The RACGP is establishing a permanent office in Canberra in a bid to boost its advocacy role
The RACGP is establishing a permanent office in Canberra in a sign of its increasingly prominent role as a policy advocate for general practice.
The new office will be housed in one of the best-connected pieces of real estate in the capital – the National Press Club building on National Circuit, Barton, just around the corner from Parliament House.
“We are a national organisation and realistically we should have a physical presence in all states and territories,” RACGP President Dr Bastian Seidel said.
“Particularly, with a stronger focus on advocacy now, we should have a presence close to political decision makers and the Department of Health.
It had got to a point where members would be surprised if the College did not have a foothold in the Australian Capital Territory.
“If we want the voice of general practice to be heard we just have to be here,” Dr Seidel said, speaking to The Medical Republic during one of his frequent trips to the capital.
The AMA and the Rural Doctors Association of Australia have Canberra offices, as do organisations representing pharmacists, pharmaceutical companies and many other health stakeholders.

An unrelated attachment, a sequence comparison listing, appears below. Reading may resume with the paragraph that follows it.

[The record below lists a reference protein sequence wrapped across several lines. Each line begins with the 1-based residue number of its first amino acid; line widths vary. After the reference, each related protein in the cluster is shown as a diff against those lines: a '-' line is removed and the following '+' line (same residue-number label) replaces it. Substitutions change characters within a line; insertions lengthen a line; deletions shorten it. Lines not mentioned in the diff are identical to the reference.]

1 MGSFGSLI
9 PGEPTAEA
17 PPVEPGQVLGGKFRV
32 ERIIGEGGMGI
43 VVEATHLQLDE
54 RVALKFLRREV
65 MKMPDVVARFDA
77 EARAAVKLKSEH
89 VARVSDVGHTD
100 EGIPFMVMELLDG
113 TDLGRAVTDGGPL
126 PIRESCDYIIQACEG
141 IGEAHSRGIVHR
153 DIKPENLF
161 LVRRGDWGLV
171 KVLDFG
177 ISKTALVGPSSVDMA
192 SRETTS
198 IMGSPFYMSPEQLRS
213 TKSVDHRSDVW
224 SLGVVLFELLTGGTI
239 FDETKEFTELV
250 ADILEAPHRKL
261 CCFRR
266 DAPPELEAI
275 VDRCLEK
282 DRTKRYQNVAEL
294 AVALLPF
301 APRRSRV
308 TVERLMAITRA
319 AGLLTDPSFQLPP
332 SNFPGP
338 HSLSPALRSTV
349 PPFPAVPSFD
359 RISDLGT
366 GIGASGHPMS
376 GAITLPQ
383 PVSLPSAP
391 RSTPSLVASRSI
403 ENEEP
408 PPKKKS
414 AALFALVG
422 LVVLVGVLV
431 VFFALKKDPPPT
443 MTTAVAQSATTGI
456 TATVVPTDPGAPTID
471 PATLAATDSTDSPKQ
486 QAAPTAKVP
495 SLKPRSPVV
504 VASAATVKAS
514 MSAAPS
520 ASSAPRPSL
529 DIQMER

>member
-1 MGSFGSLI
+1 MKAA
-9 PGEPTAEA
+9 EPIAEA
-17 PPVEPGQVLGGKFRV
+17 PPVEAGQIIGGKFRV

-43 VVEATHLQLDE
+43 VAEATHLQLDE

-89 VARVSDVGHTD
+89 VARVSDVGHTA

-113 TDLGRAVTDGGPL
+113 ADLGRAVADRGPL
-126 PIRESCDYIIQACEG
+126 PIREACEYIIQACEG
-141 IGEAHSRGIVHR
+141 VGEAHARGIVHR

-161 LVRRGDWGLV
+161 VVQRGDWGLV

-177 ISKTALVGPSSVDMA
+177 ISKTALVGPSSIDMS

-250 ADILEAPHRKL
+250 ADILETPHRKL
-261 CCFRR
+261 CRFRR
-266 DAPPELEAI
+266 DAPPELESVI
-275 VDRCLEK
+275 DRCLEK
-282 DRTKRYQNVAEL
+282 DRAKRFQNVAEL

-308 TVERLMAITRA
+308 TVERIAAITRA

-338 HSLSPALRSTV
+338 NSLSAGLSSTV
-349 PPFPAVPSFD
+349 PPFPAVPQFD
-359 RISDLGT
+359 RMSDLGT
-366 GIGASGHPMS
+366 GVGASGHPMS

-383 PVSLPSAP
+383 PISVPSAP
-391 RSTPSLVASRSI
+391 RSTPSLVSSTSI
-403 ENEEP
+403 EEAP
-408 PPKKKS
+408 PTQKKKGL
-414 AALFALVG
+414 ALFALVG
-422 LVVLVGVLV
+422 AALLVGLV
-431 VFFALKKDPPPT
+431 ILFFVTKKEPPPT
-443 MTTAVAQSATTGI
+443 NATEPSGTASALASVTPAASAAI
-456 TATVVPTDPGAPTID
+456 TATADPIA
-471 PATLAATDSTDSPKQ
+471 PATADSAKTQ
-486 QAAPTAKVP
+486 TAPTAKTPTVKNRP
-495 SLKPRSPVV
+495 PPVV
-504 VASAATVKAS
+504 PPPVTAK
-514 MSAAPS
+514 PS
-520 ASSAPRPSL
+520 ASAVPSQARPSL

The RACGP has become increasingly outspoken on political issues affecting GPs and patients, after the AMA initially took the lead in a public campaign against the prolonged Medicare rebate freeze.
Dr Seidel said the idea of a Canberra office won support after he suggested it during an academic session at the RACGP’s annual conference in Perth last year.
He declined to put a figure on the outlay for the new premises. TMR has been told office space in the National Press Club building typically rents for $380 to $430 per square metre per year.
Dr Seidel will deliver an address titled “Bursting the health bubble – How your GP is saving the Australian health system” – at a luncheon to launch the office on March 20.
The Tasmanian GP and practice owner said he was encouraged by his latest rounds of meetings with ministers.
“I’ve now had multiple discussions and meetings with Health Minister Hunt and those meetings have been positive and progressing well.
“The Medicare rebate freeze has now generally become a political problem, so I think that needs to be resolved. That’s something we have advocated for quite a long time now.
“Politicians talk a lot about cost of living pressures. With bulk-billing rates dropping and out-of-pocket costs rising, lifting the rebate freeze would have a significant positive impact on the costs of seeing a general practitioner for our patients.
“But of course, that’s not the only thing. There has to be a suite of initiatives and arrangements to ensure general practice is funded properly. Minister Hunt is very well aware of this.”